Following up on the huge success of the iPhone and iPod Touch, Apple introduced the iPad—a device with a much larger screen size, running iOS. Developing for the iPad in most cases is similar to developing for the iPhone, except for the obvious difference in screen sizes. Certain features, like the ability to make a phone call or send an SMS, are not available on the iPad.
The latest version of the iPad when this book was written is the iPad2. It does not have a retina display and comes with two cameras. iPads may not necessarily have 3G capabilities.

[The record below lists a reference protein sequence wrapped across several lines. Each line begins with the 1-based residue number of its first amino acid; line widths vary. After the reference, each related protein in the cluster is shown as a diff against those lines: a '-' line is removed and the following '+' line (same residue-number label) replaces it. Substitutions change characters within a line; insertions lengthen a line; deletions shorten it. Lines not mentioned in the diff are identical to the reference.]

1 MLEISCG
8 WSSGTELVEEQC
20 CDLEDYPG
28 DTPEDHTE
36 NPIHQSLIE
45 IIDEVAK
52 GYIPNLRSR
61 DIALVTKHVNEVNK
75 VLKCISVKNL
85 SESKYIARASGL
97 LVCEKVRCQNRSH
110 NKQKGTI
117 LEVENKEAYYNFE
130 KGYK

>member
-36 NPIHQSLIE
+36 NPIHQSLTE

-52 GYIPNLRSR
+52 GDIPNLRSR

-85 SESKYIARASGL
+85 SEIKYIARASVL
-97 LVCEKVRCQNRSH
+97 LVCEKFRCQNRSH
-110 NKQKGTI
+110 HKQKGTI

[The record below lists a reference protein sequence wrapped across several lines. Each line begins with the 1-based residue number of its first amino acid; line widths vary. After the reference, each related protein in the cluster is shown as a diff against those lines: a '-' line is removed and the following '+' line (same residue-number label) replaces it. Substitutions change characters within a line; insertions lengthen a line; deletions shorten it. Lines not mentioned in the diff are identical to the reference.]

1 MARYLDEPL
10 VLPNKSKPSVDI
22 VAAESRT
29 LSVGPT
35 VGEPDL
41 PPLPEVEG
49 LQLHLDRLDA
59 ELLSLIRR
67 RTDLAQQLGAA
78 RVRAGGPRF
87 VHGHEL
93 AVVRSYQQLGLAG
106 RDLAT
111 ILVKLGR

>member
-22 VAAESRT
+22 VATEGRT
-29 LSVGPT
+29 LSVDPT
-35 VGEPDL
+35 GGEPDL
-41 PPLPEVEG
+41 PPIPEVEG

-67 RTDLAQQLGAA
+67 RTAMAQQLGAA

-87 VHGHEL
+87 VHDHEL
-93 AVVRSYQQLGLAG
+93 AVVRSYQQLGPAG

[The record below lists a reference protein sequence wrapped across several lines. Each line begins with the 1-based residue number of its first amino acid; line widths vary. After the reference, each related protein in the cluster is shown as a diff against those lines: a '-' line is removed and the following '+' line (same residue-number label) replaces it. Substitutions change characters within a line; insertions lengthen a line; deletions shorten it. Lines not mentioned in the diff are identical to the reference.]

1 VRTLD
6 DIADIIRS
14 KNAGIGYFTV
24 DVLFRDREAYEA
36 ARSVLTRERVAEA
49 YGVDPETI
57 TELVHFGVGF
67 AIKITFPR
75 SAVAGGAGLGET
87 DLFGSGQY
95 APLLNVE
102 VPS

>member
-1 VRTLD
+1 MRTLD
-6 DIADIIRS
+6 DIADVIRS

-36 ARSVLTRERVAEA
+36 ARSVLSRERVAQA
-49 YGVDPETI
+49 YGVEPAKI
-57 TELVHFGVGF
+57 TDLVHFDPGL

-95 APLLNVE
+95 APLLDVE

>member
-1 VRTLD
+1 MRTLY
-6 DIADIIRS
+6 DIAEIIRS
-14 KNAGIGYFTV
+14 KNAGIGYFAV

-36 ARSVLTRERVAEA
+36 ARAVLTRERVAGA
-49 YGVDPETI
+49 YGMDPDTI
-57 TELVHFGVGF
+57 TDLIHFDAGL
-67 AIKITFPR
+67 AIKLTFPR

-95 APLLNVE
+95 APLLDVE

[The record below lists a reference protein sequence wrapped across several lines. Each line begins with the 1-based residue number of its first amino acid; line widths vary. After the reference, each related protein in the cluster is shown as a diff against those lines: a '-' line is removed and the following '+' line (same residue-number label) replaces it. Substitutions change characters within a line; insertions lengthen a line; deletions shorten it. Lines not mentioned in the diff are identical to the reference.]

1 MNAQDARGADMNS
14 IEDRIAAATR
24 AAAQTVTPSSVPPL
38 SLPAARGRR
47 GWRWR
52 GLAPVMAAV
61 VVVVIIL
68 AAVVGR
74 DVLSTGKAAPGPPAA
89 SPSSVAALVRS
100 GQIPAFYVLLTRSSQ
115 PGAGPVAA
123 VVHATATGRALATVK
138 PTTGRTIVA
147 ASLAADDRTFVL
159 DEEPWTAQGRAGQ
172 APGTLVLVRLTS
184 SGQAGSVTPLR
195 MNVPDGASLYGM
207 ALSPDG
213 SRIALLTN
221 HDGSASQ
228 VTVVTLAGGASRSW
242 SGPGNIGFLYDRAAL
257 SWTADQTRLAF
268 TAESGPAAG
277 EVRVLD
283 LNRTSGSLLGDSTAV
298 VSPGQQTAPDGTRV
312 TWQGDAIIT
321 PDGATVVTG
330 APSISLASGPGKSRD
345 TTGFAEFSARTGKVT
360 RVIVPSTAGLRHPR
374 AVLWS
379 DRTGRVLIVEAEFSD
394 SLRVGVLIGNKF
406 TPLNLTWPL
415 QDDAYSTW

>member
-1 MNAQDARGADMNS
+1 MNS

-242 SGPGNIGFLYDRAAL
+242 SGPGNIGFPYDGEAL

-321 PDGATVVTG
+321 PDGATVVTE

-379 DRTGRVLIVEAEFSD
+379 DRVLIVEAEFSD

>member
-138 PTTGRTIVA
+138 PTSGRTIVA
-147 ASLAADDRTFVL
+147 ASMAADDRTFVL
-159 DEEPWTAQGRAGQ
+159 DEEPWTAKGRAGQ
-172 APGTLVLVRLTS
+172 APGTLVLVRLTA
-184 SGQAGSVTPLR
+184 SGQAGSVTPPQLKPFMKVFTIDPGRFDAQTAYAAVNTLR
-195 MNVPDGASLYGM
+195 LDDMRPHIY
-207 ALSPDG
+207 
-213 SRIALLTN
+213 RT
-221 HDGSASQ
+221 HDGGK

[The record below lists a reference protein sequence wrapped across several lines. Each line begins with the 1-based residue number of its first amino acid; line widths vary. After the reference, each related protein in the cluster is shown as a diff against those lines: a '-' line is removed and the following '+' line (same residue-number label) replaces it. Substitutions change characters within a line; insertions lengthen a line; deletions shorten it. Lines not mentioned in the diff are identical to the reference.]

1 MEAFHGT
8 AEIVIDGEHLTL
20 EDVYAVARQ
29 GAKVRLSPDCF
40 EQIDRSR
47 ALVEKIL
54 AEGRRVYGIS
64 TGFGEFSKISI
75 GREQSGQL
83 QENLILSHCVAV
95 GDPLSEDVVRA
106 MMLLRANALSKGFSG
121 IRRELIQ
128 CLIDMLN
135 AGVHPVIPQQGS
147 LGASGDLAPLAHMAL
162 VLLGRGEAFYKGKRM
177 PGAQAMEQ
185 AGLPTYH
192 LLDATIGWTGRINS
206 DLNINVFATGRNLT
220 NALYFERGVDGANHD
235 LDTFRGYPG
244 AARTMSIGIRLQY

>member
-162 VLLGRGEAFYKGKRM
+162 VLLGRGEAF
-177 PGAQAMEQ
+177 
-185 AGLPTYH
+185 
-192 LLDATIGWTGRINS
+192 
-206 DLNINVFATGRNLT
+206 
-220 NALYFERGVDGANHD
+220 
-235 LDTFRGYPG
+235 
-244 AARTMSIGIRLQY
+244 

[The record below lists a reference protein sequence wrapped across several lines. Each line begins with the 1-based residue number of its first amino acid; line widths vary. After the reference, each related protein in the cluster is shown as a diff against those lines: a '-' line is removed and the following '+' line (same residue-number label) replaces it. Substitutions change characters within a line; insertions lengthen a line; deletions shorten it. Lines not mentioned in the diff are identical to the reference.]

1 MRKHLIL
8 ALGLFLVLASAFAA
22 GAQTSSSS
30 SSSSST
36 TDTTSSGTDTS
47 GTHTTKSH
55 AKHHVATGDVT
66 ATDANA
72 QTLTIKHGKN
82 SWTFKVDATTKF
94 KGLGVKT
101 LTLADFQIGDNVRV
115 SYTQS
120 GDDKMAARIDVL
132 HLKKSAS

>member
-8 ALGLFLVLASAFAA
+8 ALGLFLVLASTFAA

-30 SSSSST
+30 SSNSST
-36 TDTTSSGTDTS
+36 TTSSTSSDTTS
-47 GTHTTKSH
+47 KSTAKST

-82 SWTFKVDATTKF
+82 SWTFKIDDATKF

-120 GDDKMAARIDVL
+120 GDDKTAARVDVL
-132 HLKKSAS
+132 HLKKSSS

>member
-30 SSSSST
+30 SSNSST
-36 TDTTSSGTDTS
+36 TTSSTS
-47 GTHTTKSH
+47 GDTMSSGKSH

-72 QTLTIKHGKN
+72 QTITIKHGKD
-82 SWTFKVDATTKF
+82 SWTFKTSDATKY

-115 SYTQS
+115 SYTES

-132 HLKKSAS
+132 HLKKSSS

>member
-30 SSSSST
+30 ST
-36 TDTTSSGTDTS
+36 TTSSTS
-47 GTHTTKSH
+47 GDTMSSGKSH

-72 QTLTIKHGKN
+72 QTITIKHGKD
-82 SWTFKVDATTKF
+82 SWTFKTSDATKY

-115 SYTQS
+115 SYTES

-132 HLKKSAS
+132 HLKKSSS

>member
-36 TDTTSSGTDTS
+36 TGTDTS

If you were to run an iPhone application on an iPad, the application would appear in a small 320 × 480 window in the center of the screen, as shown in Figure 33-1. To take advantage of the extra screen space on the iPad, you need to create an application specifically for the iPad.
As an iOS developer you can create applications that are iPhone-only, iPad-only, or universal. A universal application is one that includes binaries for both iPhone and iPad in a single archive.
In most cases, if you want to create both an iPhone and iPad version of your application, you create a universal application project in Xcode. However, some developers like to keep two separate projects for the iPhone and the iPad. This is sometimes done if the iPhone and iPad versions of the application are significantly different in functionality, or simply because the developer wants to make more money by selling two ...